Fig. 3. A user capturing an image in our camera simulation. The hand start position and capture buton are used for TouchToFocus.

figure 4
Fig. 4. Example of a scene with "Face" as the object of interest. The starting image (lef) has the center in focus but the ROI is out of focus. The ground truth image (right) has the optimal focus for the ROI. This is the image the user aims to "capture" in a trial.

Each image capture method continuously updates the location of a fixed-size ROI region. The BB controlled by the user is a square of size 100 × 100 pixels. This emulates the fixed-size BBs found on many consumer smartphones.

In a real-world situation with a smartphone camera, TapToFocus is analogous to a user moving their finger to touch the ROI on the camera display, which in turn directs the AF algorithm to focus on the target. However, with LookToFocus or LookToFocusNB, users just look at the target.

A user study compared the three different image capture methods: TapToFocus, LookToFocus, and LookToFocusNB. We evaluated the performance of these methods through quantitative measures and by asking users to rank the methods in order of preference and simplicity.


We recruited 24 local university students who regularly use their smartphones for capturing images. Participants consisted of 16 males and 8 females with ages from 23 to 39 years (mean = 25.8, SD = 3.97).

The apparatus was built around the manual focus simulation platform discussed in Section 2. Figure 3 shows the setup consisting of an eye tracker and display. The simulation ran on an desktop running Windows 10. The eye tracker was a GazePoint GP3 running at 60 Hz with 0.5° × 1° visual angle accuracy. The touch monitor was a Dell P2418HT with a resolution of 2560 × 1440 pixels and a 60-Hz refresh rate. The camera simulation platform displayed the scene at 1500 × 1243 resolution centered within the screen (because initial testing of the eye tracker showed more accuracy error at the edges of the screen).

Participants sat in front of a computer monitor with the camera simulation centered within the screen. Eye tracker calibration was performed first, followed by instructions introducing the task, and then practice trials. Following this, participants completed nine trials, each containing a different scene for each method. For each trial, the simulation platform first presented a word describing an object in the scene. Next, the scene appeared with an incorrect focal position (i.e., the object ROI was not in focus). Then, the user adjusted focus and captured the image with the current image capture method. For TapToFocus trials, users were asked to start each trial with their right hand on the desk within a marked box 1 foot from the monitor. This emulates moving the hand from a neutral position to adjust the focus; a scenario like this arises when users are taking a selfie photo. See Figure 3 for an example of a user capturing an image in our camera simulation.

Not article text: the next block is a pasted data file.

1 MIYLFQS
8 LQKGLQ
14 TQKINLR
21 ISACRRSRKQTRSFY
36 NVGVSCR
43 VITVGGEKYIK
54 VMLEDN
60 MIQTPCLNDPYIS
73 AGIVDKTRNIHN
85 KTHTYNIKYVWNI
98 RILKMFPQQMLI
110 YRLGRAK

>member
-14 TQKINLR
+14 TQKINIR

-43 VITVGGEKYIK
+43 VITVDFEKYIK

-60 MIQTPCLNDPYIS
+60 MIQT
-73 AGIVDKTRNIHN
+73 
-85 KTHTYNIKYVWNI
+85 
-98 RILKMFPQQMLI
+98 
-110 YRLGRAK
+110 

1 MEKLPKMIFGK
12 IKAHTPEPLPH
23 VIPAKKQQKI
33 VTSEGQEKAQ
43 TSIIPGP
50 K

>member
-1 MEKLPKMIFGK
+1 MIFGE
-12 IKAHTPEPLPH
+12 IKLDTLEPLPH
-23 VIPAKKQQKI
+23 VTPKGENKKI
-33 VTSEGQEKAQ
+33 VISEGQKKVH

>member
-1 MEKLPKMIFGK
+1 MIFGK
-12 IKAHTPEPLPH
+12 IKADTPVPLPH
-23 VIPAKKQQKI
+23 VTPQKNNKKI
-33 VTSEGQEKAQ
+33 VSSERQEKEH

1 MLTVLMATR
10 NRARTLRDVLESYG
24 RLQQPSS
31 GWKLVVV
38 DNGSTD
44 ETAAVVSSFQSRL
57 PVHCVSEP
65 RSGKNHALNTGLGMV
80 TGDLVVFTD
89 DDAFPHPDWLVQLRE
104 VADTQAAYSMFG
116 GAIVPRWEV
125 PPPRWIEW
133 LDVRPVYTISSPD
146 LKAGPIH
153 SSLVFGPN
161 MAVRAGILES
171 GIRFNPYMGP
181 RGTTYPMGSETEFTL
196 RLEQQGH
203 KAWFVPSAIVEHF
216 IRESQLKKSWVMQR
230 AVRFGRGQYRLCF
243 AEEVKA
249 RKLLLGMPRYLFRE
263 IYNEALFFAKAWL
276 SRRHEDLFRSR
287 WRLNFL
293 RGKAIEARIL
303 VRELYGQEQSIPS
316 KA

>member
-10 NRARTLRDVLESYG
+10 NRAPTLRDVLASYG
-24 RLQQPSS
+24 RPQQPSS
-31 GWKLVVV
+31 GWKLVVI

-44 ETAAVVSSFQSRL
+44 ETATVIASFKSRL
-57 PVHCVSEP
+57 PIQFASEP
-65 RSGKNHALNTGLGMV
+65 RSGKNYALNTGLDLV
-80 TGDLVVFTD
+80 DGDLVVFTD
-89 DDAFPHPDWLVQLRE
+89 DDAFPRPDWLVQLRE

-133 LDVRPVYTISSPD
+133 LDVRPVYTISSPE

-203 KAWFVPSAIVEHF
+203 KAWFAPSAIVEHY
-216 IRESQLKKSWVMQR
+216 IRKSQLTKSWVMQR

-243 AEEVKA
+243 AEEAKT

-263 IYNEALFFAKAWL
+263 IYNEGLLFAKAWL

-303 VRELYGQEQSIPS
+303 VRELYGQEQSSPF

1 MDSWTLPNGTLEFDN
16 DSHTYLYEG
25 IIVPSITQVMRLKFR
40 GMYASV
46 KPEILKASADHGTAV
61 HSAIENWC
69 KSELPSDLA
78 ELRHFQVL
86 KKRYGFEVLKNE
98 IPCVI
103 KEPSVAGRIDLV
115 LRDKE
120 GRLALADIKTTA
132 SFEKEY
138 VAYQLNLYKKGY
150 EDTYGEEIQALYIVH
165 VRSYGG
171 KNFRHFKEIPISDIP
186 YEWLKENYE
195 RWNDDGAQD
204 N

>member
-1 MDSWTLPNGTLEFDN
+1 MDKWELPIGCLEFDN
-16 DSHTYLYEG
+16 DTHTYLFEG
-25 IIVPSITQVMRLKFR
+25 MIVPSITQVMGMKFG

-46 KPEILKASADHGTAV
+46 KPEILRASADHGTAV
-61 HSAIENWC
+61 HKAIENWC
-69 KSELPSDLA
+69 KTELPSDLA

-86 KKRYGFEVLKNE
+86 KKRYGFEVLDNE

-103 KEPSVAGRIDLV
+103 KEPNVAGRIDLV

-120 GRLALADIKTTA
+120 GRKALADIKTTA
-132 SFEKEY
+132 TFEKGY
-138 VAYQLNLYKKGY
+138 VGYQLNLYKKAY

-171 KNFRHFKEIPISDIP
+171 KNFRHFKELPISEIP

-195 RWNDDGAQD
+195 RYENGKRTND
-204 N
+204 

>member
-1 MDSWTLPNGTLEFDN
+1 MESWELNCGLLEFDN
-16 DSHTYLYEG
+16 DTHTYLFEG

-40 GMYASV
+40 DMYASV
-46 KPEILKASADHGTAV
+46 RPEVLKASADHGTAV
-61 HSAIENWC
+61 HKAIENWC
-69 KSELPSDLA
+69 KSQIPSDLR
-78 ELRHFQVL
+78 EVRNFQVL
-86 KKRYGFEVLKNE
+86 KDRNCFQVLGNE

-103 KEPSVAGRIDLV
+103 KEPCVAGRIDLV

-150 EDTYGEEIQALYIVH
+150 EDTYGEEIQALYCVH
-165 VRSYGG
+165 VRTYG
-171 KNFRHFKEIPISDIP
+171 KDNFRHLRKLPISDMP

For any given scene, the starting incorrect focal position of the scene produces maximum sharpness at the center of the image. The object of interest is positioned of from the center of the image. Figure 4 shows an example of a scene. Participants were organized in six groups for counterbalancing; each group had a different permutation of testing the three image capture methods. The experiment took 10 to 15 minutes per participant.

This study employed a 3 × 9 within-subjects design with the following independent variables and levels:

Each scene contains a word describing an object in the image, a starting focal position where the ROI is incorrectly focused, and a ground truth focal position where the ROI has the highest sharpness. We used scenes where focusing on the center initially would produce an incorrect focal position; nine of ten scenes in the AF dataset [Abuolaim et al. 2018] fit this criterion.

The dependent variables were as follows:

The total number of trials was 24 participants × 3 image capture methods × 9 scenes = 648.


Results are now presented, organized by dependent variable. All ANOVA and post hoc results were computed with GoStats.3 The group effect was not statistically signifcant for capture time (F5,18 = 0.99, ns) and sharpness error (F5,18 = 1.51, p > .05), thus implying that counterbalancing effectively offset any order effects.

4.1 Capture Time

LookToFocusNB and LookToFocus had mean capture times of 1429 ms per scene and 1431 ms per scene, respectively. The slowest method was TapToFocus at 2416 ms per scene. See Figure 5a. The differences were statistically signifcant (F2,36 = 49.87, p < .0001). A post hoc Fisher LSD test revealed a signifcant difference between TapToFocus and both LookToFocus methods. As evident in the figure, LookToFocus and LookToFocusNB are faster than TapToFocus by 40.9% and 40.8%, respectively.

LookToFocus and LookToFocusNB are faster than TapToFocus because they remove the manual target pointing step and capture button press. When using TapToFocus, the participant must find the target and tap on it. The time to first tap on the screen was on average 1527 ms. This means on average the LookToFocus methods had captured the image before TapToFocus even started to change the focus of the image. Additionally, after the first tap, time is required for the manual focus algorithm to converge and the capture button to be pressed (which took 889 ms on average). LookToFocus is advantageous in many scenarios because the focus starts converging to the optimal focus as soon as the user locates the target.

(a) figure 5a (b) figure 5b
Fig. 5. Results for (a) capture time (ms) by image capture method and (b) capture time by scene and image capture method. Error bars show ±1 SE.